I love my camera, but do wonder if I've been getting the most out of it, so booked a course at Bristol Folk House with a tutor that was highly recommended - Graham Parish of Shutterbugs. Of course with impeccable timing our laptop has died, so I have no way of getting new photos from my camera onto here, but I'm working on a plan!
Situations like this scare me - I wonder if everyone else in there knows the subject back to front, and I'll not only look like an idiot but also gain absolutely nothing from course, apart from a renewed lack of faith in my abilities. I worry that the tutor will go too fast and I won't be able to keep up. I worry my not top-of-the-range camera will be out of place. I worry that I'll ask a question and everyone will laugh. I worry that I won't remember anyone's name and will offend them. I worry everyone else will know what all the buttons on their cameras do. I worry that I have to give at least a brief brain cloud explanation to the tutor in case I have a seizure while I'm there. I worry, basically.
But the tutor was friendly and approachable, and clearly knew his stuff. The others in the group have differing levels of experience but are happy to chat and share. A range of cameras in the room, some more fancy than others but lots of 'oh, I don't know what that button does' and 'ah, I didn't know mine could do that'. One of the others taking the course turned out to be Rachel who I've been chatting with for ages on twitter, which was a lovely surprise (when I got home, since neither of us identified ourselves at the time...) as well as the lovely Kim from Kim Thompson Designs (she makes beautiful jewellery and teaches others to make it too, amongst other things) who recognised me from a presentation I gave on Personal Budgets and Participation last week!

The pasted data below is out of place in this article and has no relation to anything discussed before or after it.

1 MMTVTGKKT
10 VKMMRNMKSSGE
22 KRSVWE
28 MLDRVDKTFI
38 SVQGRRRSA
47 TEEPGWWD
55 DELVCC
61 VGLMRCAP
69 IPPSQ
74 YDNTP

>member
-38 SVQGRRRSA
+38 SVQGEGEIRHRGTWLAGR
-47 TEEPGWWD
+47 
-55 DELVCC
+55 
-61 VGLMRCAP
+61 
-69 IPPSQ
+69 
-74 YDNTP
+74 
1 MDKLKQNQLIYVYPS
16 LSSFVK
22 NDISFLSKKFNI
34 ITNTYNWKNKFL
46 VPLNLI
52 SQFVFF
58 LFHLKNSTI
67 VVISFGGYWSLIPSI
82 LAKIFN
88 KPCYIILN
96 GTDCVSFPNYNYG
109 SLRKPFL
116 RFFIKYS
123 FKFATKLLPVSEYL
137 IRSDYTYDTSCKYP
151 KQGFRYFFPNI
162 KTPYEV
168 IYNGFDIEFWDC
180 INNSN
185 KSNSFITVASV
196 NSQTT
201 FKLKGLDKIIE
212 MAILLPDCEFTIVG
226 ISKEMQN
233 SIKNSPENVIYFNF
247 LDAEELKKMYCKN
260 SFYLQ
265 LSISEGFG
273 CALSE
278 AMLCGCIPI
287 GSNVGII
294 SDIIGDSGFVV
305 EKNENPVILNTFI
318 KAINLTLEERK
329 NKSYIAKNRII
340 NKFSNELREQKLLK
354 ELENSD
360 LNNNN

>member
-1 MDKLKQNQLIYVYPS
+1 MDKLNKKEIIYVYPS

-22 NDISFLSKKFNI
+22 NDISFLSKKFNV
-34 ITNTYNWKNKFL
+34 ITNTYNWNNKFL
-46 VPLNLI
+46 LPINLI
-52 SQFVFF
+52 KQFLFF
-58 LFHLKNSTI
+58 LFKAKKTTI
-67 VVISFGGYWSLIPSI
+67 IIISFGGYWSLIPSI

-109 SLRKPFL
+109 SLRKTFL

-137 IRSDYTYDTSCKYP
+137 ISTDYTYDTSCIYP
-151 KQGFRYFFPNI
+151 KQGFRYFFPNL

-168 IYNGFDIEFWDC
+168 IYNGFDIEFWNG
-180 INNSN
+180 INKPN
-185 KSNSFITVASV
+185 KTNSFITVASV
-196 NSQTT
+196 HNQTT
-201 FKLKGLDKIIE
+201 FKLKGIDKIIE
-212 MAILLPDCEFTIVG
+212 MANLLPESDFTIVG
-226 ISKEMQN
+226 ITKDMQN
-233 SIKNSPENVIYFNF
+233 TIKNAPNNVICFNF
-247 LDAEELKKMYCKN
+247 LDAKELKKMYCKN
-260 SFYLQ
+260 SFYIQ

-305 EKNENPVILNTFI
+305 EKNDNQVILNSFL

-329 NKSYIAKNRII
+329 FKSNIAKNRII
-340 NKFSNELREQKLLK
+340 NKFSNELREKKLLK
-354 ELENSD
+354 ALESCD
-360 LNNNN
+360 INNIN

Knowing the difficulties that I now have in retaining information, I'm going to use abstractLucas as a place to gather together my thoughts on the course and the things I'm learning, using my own photos as examples. Hopefully this will enable me to remember and apply the principles discussed, but also act as a refresher for me as and when needed! Although the aim will be to share the photos I take each week, technological issues are preventing that right now, so I'll use some old ones for the time being.
The aperture is the hole the light goes through in the camera, to land on the image sensor
In A mode you control the aperture and the camera sets the shutter speed (semi auto)
The f number is the focal length of the lens divided by the diameter of the aperture
Switching from (for example) f8 to f11 halves the amount of light allowed through the aperture
Switching from (for example) f11 to f8 doubles the amount of light allowed through the aperture
The higher the f number, the greater the depth of field - this means there's a wider band of focus
The lower the f number, the smaller (narrower) the depth of field
This has a wide depth of field - the people, grass and trees are all in focus, so the camera would have been set at a high f number
This has a narrow depth of field - the background is blurred (out of focus), while the flower is in focus, so the f number would have been low
The depth of field here is narrow, indicating a low f number. The tip of the glass point close to the camera is blurred, as is the main body of the star in the background, but the shiny silver spiral is in sharp focus.
So, aperture. Graham has promised that once you have the hang of apertures and shutter speed the (photography) world is your oyster, so fingers crossed!
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